Neural tube defect

November 12, 2012

Neural tube defect

Neural tube defect occur in around 1 in 1000 births in the US making the condition one of the most common birth defects. A neural tube defect occurs very early on in the baby’s development and is an opening that occurs either the brain or the spinal cord. The spinal cord is one of the first things a foetus will develop and starts off as a flat area. Within 28 days after conception it will have rolled itself into a tube. A neural tube defect occurs when the tube does not completely close, leaving a small opening.

There are two forms of neural tube defect, or NTD with the first and most common form being called an open NTD. If the skull or vertebrae have a defect of some sort that causes the brain or spinal cord to be exposed at the time of the birth, then they are known as open NTD’s. The second form, known as a closed NTD occurs when defect in the spine or brain is covered with skin. Examples of an open neural tube defect include:

  • Spina Bifida

  • Anencephaly

  • Encephalocele

Examples of the less common closed NTD’s include:

  • Lipomyelomeningocele

  • Lipomeningocele

  • Tethered cord

There is one more potential NTD that occurs more commonly than those mentioned previously, called Spina Bifida Occulta. In this condition the spinal cord or surrounding nerves are not affected but there is bony deformation on one or more vertebrae. The condition doesn’t typically produce symptoms and as the spinal cord is not affected it is hard to define the condition. More studies and research is required in this area in order to narrow down the similarities between the causes of this condition and other neural tube defect’s.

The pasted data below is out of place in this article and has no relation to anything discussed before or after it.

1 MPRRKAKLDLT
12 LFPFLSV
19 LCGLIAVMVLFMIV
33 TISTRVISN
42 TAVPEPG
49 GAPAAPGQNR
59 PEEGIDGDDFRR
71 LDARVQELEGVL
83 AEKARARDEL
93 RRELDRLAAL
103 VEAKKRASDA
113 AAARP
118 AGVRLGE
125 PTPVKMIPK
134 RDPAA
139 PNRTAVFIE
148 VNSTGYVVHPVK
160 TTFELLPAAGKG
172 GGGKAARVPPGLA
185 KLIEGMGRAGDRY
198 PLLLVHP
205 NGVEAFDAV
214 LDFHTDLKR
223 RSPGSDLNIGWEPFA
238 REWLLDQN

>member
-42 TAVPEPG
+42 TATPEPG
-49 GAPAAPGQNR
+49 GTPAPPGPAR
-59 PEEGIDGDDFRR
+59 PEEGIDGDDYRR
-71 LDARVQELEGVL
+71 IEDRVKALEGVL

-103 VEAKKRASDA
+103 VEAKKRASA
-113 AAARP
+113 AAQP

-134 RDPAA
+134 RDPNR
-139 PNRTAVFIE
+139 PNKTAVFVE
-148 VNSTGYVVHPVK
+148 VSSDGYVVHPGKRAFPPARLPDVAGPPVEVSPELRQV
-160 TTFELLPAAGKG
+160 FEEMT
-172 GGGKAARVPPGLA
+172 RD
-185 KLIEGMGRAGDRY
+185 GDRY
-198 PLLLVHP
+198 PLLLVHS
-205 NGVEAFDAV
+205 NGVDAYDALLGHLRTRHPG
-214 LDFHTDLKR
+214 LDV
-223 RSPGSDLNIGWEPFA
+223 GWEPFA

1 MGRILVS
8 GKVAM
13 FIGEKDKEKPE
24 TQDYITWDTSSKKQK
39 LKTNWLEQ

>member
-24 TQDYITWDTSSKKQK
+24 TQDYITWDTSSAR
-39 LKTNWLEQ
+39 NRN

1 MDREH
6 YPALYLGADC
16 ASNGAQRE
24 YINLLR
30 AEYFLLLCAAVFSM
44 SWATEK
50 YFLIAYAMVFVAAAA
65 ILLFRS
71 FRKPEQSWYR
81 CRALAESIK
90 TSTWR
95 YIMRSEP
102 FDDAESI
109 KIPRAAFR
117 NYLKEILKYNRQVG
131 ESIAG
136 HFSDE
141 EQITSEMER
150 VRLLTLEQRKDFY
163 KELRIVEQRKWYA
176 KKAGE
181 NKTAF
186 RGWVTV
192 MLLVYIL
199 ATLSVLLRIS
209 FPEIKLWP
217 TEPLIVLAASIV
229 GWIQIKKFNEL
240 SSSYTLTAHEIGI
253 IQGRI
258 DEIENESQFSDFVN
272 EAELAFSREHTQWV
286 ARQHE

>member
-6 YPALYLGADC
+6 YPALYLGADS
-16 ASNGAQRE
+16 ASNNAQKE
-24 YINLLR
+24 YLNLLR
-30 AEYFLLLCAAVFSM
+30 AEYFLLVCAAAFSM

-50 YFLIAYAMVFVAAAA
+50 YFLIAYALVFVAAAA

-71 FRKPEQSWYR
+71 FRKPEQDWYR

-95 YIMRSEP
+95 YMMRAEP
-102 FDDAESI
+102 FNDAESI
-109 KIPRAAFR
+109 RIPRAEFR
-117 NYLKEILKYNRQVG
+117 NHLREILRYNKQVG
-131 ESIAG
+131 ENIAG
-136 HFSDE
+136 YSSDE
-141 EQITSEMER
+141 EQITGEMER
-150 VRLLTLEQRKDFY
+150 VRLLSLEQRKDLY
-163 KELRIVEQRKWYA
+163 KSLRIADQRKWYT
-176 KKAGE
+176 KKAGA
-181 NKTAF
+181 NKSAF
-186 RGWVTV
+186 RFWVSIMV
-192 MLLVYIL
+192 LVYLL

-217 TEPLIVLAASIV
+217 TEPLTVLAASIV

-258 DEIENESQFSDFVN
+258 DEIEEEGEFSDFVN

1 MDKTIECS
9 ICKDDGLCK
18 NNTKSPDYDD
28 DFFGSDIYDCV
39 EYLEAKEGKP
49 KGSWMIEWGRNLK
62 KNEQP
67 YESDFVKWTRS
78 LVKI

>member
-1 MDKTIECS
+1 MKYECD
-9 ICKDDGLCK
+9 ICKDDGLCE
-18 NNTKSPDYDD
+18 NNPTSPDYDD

Prevention of neural tube defect

Extensive research and studies into neural tube defect has revealed that women who supplement their diet with folic acid can significantly reduce the chances of their baby developing the condition once they conceive. A diet high in folic acid or the consumption of a daily multi-vitamin is recommended for all women of childbearing age and particularly for those who are actively trying to get pregnant. Any woman who has previously experienced an NTD pregnancy should take even higher doses but speak to your doctor who can advice you and prescribe exact dosages.

Detection of neural tube defect

There are a number of prenatal tests that are able to detect an NTD during pregnancy. A maternal serum alpha-fetoprotein is a blood test that is performed between 16 and 18 weeks into the pregnancy. A high-resolution ultrasound will be able to detect an NTD 16 weeks into the pregnancy or earlier. Amniocentesis samples the amniotic fluid surrounding the baby and is performed after 25 weeks.


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